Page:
Silver Tumwegamire, Regina Kapinga, Patrick R. Rubaihayo, Don R. LaBonte, Wolfgang J. Grüneberg, Gabriela Burgos, Thomas zum Felde, Rosemary Carpio, Elke Pawelzik, and Robert O.M. Mwanga
-fleshed. Carotenoid pigments provide OFSP storage roots the orange flesh color. More than 60 mg total carotenoids in 100 g DM have been reported ( Woolfe, 1992 ). A constant high proportion (≈90%) of β-carotene in relation to total carotenoids in OFSP has been known
Jack E. Staub, Philipp W. Simon, and Hugo E. Cuevas
The Agricultural Research Service, U.S. Department of Agriculture, released the high β-carotene cucumber ( Cucumis sativus var. sativus L.) line EOM 402-10 in Jan. 2011. Line EOM 402-10 was made available to U.S. cucumber breeders to supply a
Thomas C. Koch* and Irwin L. Goldman
Carotenoids (provitamin A) and tocopherols (vitamin E) are powerful antioxidants in plants and in the human diet. Carrot (Daucus carota) has been selected for increased levels of carotenoids, contributing to its orange color and reported health benefits. Selection for increased tocopherol has shown success in seed oils, but little progress has been made in the edible portions of most vegetable crops. HPLC measurement following a simultaneous heptane extraction of both compounds has shown a significant (P ≤ 0.001) positive correlation of α-tocopherol with α-carotene (r = 0.65) and β-carotene (r = 0.52). To increase both the tocopherols and carotenoids in plants, 3 populations have been established from select open-pollinated varieties grown in 2002. These populations consist of half-sib families with these differing selection schemes: based strictly on increased α-tocopherol levels; an index to increase α-carotene, β-carotene and α-tocopherol; and a random population in which no selection is occurring. After one cycle of selection, populations were grown on muck soil during the summer of 2003. Compared with the random population, an increase of 24.68% in α-tocopherol concentration was recorded for the population selected strictly on α-tocopherol while increases of 8.47% in α-tocopherol, 9.31% in α-carotene and 7.31% in β-carotene were recorded for the population with index selection. The continuation of these carrot populations shows promise to produce carrot germplasm with improved human nutritive value.
Alexandra B. Napier, Kevin M. Crosby, and Soon O. Park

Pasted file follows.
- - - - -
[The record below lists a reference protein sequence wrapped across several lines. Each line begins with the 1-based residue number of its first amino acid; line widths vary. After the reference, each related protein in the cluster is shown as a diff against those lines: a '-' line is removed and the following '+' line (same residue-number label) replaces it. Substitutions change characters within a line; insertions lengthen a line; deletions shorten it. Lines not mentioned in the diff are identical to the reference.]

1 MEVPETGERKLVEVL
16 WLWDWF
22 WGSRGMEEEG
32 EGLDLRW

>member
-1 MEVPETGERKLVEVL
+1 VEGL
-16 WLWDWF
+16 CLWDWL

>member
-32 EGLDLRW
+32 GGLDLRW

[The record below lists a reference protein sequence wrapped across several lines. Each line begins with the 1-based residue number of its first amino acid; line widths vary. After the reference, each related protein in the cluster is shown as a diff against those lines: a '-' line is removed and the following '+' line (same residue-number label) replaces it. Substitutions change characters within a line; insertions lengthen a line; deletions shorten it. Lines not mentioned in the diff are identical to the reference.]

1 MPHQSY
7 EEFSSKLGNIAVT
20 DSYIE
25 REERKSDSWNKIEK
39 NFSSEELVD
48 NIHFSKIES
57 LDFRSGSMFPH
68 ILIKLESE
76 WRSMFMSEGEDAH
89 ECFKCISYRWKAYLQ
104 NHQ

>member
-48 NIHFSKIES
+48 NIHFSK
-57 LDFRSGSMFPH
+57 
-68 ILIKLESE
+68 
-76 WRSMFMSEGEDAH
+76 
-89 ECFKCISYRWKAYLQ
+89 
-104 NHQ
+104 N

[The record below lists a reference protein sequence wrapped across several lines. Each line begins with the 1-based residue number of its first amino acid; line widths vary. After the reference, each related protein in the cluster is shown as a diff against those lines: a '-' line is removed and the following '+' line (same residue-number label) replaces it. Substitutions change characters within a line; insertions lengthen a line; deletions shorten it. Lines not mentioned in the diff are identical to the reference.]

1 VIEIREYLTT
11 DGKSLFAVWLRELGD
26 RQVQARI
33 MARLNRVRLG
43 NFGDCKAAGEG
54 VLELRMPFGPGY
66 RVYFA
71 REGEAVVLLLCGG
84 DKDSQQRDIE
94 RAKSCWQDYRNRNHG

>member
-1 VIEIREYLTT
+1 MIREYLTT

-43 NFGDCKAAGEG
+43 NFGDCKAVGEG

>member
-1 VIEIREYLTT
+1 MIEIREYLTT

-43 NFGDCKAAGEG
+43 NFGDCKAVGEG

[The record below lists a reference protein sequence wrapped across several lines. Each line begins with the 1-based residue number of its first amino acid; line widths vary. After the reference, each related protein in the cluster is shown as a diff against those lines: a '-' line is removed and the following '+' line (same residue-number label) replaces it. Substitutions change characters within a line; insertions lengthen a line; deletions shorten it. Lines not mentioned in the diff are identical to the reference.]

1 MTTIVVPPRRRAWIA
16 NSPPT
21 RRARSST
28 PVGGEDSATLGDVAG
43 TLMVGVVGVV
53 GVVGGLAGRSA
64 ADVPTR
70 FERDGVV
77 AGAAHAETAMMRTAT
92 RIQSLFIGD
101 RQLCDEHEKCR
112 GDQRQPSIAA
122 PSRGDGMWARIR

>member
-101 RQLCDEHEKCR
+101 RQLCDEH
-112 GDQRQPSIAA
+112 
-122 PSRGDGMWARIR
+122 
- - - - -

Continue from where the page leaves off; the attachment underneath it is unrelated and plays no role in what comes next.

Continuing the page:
Muskmelons (Cucumis melo L.) play an important role in the American diet. Ranked as one of the top 10 most-consumed fruits by the USDA, cantaloupe melons have the highest amount of beta-carotene of all the ranked fruits. Beta-carotene, also called pro-Vitamin A, is an essential nutrient required for eye health, and may have the potential, as an antioxidant to reduce the risks associated with cancer, heart disease, and other illnesses. Breeding melons with increased levels of beta-carotene will benefit consumer health. Research has found phytonutrients are most bioavailable when consumed in their fresh form, rather than as vitamin supplements. The high level of beta-carotene found in some melons has a genotypic component, which may be exploited to breed melons high in beta-carotene. Molecular markers and marker-assisted selection (MAS) can be used to increase the efficacy of the breeding process, while lowering breeding costs. An F2 population was created using `Sunrise', the female parent, containing no beta-carotene crossed with `TAM Uvalde', a high beta-carotene variety. A field population consisting of 115 F2 individuals and a greenhouse population containing 90 F2 individuals were grown. The resulting fruit were screened phenotypically and ranked according to beta-carotene content. Chisquare values fit the previously reported model of a single dominant gene for presence of beta-carotene (orange-flesh) vs. absence (green or white flesh). A continuous distribution of beta-carotene concentrations from high to low suggested quantitative inheritance for this trait. Two eight-plant DNA bulks composed of either high or low beta-carotene F2 individuals were screened for polymorphic molecular markers using the amplified fragment-length polymorphism technique.